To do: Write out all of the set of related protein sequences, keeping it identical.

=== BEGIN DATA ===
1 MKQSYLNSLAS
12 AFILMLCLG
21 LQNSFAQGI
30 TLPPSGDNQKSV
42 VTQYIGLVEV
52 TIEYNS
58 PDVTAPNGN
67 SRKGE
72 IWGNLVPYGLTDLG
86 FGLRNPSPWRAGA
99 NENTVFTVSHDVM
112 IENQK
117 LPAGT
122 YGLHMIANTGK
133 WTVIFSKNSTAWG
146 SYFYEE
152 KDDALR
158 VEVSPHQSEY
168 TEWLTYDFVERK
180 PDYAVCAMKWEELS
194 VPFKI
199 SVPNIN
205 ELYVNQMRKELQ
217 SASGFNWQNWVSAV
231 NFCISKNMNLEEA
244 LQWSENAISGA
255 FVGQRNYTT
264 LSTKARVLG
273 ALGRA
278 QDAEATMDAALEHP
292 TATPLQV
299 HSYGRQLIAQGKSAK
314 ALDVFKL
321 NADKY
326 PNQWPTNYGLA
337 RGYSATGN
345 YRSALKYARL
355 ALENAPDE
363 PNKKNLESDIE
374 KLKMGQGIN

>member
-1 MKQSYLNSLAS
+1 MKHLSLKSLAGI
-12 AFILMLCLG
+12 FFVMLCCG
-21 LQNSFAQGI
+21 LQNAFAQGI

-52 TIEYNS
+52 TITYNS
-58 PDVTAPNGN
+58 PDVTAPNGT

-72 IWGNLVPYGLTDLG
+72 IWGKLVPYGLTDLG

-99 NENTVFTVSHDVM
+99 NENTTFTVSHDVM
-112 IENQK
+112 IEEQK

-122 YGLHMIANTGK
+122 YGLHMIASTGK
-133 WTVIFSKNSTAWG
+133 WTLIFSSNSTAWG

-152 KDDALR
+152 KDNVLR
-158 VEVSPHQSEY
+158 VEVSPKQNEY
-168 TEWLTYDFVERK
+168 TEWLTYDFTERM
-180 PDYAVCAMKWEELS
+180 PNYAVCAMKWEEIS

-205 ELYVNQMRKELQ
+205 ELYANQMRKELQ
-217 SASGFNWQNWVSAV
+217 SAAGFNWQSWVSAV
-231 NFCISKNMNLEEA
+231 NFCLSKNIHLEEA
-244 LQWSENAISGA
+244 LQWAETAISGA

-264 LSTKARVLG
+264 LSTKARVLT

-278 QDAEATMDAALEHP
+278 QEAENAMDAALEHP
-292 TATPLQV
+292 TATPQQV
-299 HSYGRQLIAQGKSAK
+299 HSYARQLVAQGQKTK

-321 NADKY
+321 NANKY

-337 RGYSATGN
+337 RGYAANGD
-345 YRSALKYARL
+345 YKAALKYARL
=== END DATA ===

1 MKQSYLNSLAS
12 AFILMLCLG
21 LQNSFAQGI
30 TLPPSGDNQKSV
42 VTQYIGLVEV
52 TIEYNS
58 PDVTAPNGN
67 SRKGE
72 IWGNLVPYGLTDLG
86 FGLRNPSPWRAGA
99 NENTVFTVSHDVM
112 IENQK
117 LPAGT
122 YGLHMIANTGK
133 WTVIFSKNSTAWG
146 SYFYEE
152 KDDALR
158 VEVSPHQSEY
168 TEWLTYDFVERK
180 PDYAVCAMKWEELS
194 VPFKI
199 SVPNIN
205 ELYVNQMRKELQ
217 SASGFNWQNWVSAV
231 NFCISKNMNLEEA
244 LQWSENAISGA
255 FVGQRNYTT
264 LSTKARVLG
273 ALGRA
278 QDAEATMDAALEHP
292 TATPLQV
299 HSYGRQLIAQGKSAK
314 ALDVFKL
321 NADKY
326 PNQWPTNYGLA
337 RGYSATGN
345 YRSALKYARL
355 ALENAPDE
363 PNKKNLESDIE
374 KLKMGQGIN

>member
-1 MKQSYLNSLAS
+1 MKHLSLKSLAGI
-12 AFILMLCLG
+12 FFVMLCCG
-21 LQNSFAQGI
+21 LQNAFAQGI

-52 TIEYNS
+52 TITYNS
-58 PDVTAPNGN
+58 PDVTAPNGT

-72 IWGNLVPYGLTDLG
+72 IWGKLVPYGLTDLG

-99 NENTVFTVSHDVM
+99 NENTTFTVSHDVM
-112 IENQK
+112 IEEQK

-122 YGLHMIANTGK
+122 YGLHMIASTGK
-133 WTVIFSKNSTAWG
+133 WTLIFSSNSTAWG

-152 KDDALR
+152 KDNVLR
-158 VEVSPHQSEY
+158 VEVSPKQNEY
-168 TEWLTYDFVERK
+168 TEWLTYDFTERM
-180 PDYAVCAMKWEELS
+180 PNYAVCAMKWEEIS

-205 ELYVNQMRKELQ
+205 ELYANQMRKELQ
-217 SASGFNWQNWVSAV
+217 SAAGFNWQSWVSAV
-231 NFCISKNMNLEEA
+231 NFCLSKNIHLEEA
-244 LQWSENAISGA
+244 LQWAETAISGA

-264 LSTKARVLG
+264 LSTKARVLT

-278 QDAEATMDAALEHP
+278 QEAENAMDAALEHP
-292 TATPLQV
+292 TATPQQV
-299 HSYGRQLIAQGKSAK
+299 HSYARQLVAQGQKTK

-321 NADKY
+321 NANKY

-337 RGYSATGN
+337 RGYAANGD
-345 YRSALKYARL
+345 YKAALKYARL